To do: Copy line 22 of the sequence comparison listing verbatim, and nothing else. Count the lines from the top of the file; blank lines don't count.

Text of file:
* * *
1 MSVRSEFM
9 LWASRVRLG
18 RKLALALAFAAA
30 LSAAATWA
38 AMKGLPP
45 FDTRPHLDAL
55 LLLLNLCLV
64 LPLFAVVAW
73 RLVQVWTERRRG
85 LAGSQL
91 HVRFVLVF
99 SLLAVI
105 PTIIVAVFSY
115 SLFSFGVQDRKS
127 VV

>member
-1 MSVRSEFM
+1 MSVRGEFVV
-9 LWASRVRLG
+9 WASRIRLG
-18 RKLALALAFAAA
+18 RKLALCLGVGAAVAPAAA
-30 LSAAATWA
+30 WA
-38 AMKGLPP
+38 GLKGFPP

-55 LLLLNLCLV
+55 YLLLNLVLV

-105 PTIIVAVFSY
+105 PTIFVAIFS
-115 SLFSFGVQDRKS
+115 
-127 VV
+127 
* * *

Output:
+18 RKLALCLGVGAAVAPAAA